Components for Electric Motors: Objectives and Introduction

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  • • Identify and explain the operation of motor starting relays and other starting components that are used on single-phase hermetic compressor motors.
  • • Select the correct potential relay for an application with information available on the potential relay to be replaced.
  • • Troubleshoot and install motor starting relays on hermetic compressor motors.
  • • Lubricate and identify the types of bearings used in electric motors.
  • • Identify the type of motor drives used on industry applications.
  • • Calculate the variables in a V-belt drive application to obtain the desired equipment rpm.
  • • Recognize and adjust a V-belt application to the proper tension and alignment.


  • Back electromotive force
  • Ball bearings
  • Bearing
  • Current or magnetic relay
  • Direct drive
  • Full-load amperage
  • Locked rotor amperage
  • Potential relay
  • Sleeve bearings
  • Solid-state relay
  • Starting relay
  • V-belt


In Section 9 we discussed electric motors and some, of their starting components. In this section we discuss the starting components used on single- phase hermetic motors. Single-phase hermetic motors and other special motors require some type of external starting component because they are enclosed in a sealed case. Three types of starting relays are used on this type of motor: current, potential, and solid state. These devices are used on most single-phase hermetic compressor motors with the exception of permanent split-capacitor motors.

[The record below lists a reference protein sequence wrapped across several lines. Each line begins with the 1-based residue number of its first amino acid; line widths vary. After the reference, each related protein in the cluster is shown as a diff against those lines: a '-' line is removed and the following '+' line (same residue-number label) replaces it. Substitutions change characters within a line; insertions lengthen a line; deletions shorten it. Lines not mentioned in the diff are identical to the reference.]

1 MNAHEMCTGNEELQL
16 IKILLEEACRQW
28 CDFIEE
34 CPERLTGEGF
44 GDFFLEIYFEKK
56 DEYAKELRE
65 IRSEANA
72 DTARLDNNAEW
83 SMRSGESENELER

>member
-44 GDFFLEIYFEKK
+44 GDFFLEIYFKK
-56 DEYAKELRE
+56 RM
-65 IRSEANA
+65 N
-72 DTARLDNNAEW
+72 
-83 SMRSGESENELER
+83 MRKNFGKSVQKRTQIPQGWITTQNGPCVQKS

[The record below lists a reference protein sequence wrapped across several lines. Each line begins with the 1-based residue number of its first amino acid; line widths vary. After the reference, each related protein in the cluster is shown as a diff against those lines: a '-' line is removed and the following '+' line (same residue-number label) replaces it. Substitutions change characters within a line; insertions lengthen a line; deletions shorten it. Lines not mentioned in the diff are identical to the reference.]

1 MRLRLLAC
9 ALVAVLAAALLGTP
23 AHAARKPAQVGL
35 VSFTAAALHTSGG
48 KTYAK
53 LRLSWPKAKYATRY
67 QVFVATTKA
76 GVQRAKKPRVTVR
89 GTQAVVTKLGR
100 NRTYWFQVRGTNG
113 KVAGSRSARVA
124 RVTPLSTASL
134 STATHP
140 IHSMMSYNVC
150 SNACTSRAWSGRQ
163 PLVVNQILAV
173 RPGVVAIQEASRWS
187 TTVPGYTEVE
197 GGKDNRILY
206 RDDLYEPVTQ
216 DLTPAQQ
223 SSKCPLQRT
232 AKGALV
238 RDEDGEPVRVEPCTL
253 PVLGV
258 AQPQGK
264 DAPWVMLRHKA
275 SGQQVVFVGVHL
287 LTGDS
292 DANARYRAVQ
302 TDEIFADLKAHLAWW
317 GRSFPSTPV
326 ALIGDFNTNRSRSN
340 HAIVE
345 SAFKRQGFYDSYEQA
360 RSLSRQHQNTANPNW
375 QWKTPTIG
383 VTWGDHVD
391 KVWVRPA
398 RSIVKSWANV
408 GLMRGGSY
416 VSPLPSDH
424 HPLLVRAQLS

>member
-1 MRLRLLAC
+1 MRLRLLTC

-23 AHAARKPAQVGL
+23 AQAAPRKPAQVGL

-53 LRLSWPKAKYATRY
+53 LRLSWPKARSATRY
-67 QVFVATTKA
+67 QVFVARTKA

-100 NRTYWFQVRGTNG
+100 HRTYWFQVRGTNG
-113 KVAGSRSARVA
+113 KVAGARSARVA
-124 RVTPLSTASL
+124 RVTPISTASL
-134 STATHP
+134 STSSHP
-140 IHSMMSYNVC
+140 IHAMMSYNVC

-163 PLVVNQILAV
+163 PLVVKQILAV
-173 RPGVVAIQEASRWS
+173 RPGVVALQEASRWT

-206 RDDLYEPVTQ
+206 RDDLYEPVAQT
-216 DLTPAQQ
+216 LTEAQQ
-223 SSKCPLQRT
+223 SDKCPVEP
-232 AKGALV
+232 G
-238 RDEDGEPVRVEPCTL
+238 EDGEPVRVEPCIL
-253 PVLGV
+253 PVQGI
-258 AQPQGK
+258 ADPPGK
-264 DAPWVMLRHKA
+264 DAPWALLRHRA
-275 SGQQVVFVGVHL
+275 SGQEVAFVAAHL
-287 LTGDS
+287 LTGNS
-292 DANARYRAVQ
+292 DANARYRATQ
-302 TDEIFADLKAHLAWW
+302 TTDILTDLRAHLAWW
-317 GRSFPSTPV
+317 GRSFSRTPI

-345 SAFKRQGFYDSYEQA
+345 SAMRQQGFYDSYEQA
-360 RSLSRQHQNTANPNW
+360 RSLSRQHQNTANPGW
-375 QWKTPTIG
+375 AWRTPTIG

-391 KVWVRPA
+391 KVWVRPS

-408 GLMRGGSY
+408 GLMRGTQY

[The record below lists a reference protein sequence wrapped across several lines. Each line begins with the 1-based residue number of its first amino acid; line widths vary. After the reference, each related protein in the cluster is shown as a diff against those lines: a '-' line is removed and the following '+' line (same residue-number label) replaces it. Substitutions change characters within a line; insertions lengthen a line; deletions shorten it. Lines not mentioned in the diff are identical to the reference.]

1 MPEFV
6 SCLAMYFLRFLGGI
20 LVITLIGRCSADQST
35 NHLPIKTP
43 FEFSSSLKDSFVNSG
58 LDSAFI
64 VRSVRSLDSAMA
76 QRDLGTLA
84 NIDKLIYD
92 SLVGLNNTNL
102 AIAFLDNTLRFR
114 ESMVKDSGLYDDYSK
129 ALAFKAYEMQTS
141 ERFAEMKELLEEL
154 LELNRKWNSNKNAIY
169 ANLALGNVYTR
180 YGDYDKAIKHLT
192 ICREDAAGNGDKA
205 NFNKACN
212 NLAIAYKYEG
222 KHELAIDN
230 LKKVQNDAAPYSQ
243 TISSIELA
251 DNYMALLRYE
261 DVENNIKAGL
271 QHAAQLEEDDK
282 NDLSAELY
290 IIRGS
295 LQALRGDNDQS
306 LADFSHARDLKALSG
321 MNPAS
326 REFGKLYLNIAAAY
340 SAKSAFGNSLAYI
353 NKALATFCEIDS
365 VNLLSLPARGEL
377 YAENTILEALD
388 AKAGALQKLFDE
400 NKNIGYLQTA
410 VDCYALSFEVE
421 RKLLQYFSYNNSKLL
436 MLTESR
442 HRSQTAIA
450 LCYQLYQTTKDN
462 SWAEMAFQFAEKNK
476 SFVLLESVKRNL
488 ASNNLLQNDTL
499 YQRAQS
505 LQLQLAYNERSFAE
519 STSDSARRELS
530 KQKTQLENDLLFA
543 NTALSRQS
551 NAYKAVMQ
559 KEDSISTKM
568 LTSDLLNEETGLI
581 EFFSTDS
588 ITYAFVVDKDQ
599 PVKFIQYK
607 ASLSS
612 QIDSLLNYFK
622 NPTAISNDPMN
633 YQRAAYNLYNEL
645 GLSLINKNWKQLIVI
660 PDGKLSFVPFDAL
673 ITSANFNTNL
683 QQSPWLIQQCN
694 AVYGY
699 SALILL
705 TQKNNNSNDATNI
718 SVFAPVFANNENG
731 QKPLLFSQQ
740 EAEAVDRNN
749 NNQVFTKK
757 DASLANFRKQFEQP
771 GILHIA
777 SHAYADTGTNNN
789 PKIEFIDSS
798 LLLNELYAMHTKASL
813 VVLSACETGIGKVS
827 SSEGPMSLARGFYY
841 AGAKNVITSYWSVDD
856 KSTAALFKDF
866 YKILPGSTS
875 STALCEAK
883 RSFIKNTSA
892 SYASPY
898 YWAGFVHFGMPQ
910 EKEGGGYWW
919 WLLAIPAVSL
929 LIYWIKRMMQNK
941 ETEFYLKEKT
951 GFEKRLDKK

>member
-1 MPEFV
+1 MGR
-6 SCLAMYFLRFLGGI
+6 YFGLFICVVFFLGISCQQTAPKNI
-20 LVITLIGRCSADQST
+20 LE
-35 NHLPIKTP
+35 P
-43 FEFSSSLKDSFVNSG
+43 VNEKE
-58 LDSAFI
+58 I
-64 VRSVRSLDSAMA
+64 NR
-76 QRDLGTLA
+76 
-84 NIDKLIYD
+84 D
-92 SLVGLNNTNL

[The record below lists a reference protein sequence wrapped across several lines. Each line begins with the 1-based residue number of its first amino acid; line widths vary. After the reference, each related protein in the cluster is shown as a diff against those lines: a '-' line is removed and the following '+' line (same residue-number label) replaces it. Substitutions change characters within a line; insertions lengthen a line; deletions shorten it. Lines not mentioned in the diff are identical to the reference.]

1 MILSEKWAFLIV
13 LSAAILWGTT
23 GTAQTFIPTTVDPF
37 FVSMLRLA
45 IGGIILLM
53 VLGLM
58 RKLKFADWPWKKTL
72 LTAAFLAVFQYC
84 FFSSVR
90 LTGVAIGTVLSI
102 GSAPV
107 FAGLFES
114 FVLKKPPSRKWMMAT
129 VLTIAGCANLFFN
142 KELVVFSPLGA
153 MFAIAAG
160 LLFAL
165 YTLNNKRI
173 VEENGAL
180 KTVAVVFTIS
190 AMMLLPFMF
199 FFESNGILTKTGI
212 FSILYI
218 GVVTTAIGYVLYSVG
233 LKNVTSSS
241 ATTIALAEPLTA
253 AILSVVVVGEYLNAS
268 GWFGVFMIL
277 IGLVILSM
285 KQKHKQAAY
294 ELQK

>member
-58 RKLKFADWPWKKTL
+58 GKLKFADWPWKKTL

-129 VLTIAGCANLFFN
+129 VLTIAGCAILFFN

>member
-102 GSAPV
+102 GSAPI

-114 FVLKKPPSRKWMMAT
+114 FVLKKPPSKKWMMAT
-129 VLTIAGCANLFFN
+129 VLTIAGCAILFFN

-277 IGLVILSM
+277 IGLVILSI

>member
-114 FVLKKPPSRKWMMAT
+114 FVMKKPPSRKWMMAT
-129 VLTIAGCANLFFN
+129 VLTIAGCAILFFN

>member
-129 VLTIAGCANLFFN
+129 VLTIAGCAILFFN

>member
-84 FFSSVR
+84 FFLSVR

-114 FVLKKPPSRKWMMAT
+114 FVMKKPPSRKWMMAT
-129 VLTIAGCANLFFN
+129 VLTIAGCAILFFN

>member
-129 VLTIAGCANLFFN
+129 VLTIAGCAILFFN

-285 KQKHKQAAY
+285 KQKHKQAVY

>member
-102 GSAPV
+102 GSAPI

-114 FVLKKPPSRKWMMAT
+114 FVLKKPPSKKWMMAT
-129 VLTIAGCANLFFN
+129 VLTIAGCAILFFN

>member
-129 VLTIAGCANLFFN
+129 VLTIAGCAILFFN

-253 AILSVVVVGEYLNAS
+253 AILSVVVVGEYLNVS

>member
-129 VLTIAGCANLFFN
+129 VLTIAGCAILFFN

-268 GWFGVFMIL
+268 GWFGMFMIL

Electric motors must have bearings to permit smooth and easy rotation. The ball bearing or the sleeve bearing is used in most motors. Motors also must have some means of transferring their rotating motion to the device being powered by the motor. A direct-drive hookup transfers the rotating motion directly from the motor to the device. The belt-drive hookup transfers the rotating motion to the device by a belt connection.

Magnetic starters and push buttons are used to stop and start electric motors. A magnetic starter opens and closes sets of contacts to stop and start loads. The magnetic starter also incorporates overload protection for the device it controls. Push-button switches are used to control magnetic starters in most cases.

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